We’ve now got Lorna McClymont looking as though she’s capable of winning every time she tees it up in the amateur ranks, having triumphed in both the Welsh and Irish Women’s Open in recent weeks.
We’ve also got Hannah Darling, an equally exciting amateur talent, strutting her stuff at the top level on the US college circuit, starring for South Carolina right now in the NCAA Women’s Division 1 Championship in Arizona.
We’ve just seen Louise Duncan, in only her sixth event as a card holder on the Ladies European Tour, record a top-ten finish against the likes of Lydia Ko and Lexi Thompson in the Aramco Team Series in Florida.
On, and let’s not forget that we’ve also had Laura Beveridge and Hannah McCook both tasting recent success in the Rose Ladies Series, where they recorded victories at Southport & Ainsdale and The Grove respectively.
“It is great,” said Beveridge of the women’s game in Scotland looking as though it is probably stronger in terms of depth in talent that it ever has, though Catriona Matthew in particular, of course, made her mark at the top level for a prolonged period of time.
“I was fortunate that there were quite a lot of us around the same age who turned pro and went on to do some great things in golf. Then there was a bit of a lull and there wasn’t anything really happening for players who were five or six years younger than me. But now it’s good to see what’s happening.”
Both McClymont and Duncan have been expertly guided on their career paths by Dean Robertson at Stirling University while Darling continues to blossom through working with Ian Muir, who now runs the golf programme at St Andrews University. At the same time, LPGA winner Kathryn Imrie’s return home to take up a performance role with Scottish Golf also seems to be helping bring out the best in the country’s top young talent.
“They have a good support system and it seems as if the players are getting supported well with equipment, clothing etc and they seem to be building more of a professional golfer from the amateur ranks,” observed 2012 Scottish Women’s Amateur champion Beveridge, who, as she freely admits herself, has been fotunate to be supported by Mike Loggie, the founder and chief executive of Saltire Energy, since making golf her career rather than becoming a PE teacher.
“I feel that when I turned pro we were all good amateurs but then found ourselves kind of left on our own. But now it seems as if they have a system where they are trying to build players for the future of women’s golf right through to the professional game and just from an amateur point of view. It is very encouraging to see.”
As was Beveridge, having her best season in the paid ranks as she finished 32rd in the Race to Costa del Sol Rankings, admitting she finally felt she “belongs” on the circuit after chiselling away on it for a decade without making much headway.
“We go back to a lot of the same courses and I know a lot of the players as I’ve been on the go for a while now and a lot of them have come through the Access Tour like me,” said the 33-year-old, who is attached to Kippie Lodge Sports and Country Club, just outside Aberdeen. “I guess it’s more about being familiar in your environment and I think that’s important.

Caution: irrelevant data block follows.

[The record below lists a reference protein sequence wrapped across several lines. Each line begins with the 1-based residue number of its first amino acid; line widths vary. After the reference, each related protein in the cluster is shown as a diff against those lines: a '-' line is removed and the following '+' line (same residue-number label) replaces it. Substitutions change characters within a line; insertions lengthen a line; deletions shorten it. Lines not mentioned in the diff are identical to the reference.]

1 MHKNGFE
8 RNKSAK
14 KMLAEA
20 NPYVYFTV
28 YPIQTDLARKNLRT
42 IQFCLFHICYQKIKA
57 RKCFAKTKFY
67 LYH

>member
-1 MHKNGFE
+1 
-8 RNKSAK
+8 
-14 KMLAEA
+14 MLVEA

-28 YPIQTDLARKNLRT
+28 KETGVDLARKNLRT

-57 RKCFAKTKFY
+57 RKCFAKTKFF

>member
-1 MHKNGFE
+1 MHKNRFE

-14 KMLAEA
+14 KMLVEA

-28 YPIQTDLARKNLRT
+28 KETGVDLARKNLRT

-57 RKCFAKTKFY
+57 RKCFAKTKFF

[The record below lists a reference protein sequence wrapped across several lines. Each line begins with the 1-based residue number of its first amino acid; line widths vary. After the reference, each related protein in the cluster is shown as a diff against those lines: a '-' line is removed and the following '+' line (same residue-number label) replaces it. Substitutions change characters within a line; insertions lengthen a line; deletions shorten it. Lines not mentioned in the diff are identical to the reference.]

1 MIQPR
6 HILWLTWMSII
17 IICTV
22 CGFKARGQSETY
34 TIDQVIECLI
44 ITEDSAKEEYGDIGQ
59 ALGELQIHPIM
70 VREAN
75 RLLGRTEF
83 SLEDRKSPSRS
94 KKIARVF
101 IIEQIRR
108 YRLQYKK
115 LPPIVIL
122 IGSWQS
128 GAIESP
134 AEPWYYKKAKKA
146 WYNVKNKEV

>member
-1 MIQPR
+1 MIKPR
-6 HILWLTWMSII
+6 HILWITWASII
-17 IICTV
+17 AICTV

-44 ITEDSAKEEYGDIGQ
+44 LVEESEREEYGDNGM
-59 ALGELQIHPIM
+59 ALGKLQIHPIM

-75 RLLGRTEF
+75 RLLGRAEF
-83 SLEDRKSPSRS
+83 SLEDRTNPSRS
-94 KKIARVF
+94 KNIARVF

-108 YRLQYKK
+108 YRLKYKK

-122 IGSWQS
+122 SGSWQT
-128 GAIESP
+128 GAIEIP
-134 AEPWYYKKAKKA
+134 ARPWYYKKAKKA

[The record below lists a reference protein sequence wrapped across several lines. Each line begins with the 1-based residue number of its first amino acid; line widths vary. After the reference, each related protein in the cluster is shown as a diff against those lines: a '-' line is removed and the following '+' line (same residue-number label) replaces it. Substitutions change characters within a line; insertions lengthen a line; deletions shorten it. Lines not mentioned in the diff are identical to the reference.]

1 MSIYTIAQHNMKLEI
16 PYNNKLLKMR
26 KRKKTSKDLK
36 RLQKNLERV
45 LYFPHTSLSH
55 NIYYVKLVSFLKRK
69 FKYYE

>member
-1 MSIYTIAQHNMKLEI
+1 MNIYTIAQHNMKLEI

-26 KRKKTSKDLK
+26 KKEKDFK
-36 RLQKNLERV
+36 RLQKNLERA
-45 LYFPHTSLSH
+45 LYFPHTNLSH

“I’m also fortunate to be at a lot of events with my other half, Keil, which also helps with being comfortable. I guess I’m pitching up now and not being so intimidated by the event or the goings on around the event any more. I’m getting used to that now and it’s a nice place to be.”
Also based at Kippie Lodge, the aforementioned Keil coaches Beveridge and also now caddies for her a fair bit. Like David and Vicky Drysdale in the men’s game, spending lots time together even with the stress of sport mixed in is working fine for the Beveridges
“Kiel is quite relaxed, both in his coaching and caddying roles. It’s great for me as he is always consistent. Regardless of us being husband and wife, he can segregate things. He can look at things and say, ‘ok, this is my job for the day and I am caddying’ but then, if anything goes wrong, I can say ‘this needs to be looked at’ and he can do that in his coaching capacity. Then we go out for dinner at night and not talk about golf. It doesn’t seem there is too much strain on our marriage right now (laughing).”
This week marks the start of six successive events on the LET in mainland Europe, a run taking in visits to Belgium, Sweden (for a double-header), Germany, Czech Republic and Finland. Along with the likes of Duncan, Michele Thomson and Kylie Henry, Beveridge will be pushing hard for a first Scottish success on the circuit since 2019.
Referring to her Rose Ladies Series success, Beveridge said: “It’s good to remind ourselves that, if you have to do it, you can still get across the line. Even if it’s just a one-day event, it still matters. So we are trying to bag that in the memory bank. We are trying to push close to a top ten in the Order of Merit because that gets you through to the final stage in the LPGA Q-School.
“I think we showed with some of my results last year that it is definitely possible. We just need to keep building on that and get a few more top-ten and top-five finishes. If a win is possible, then great. But we’ll keep doing what we are doing and see what happens.”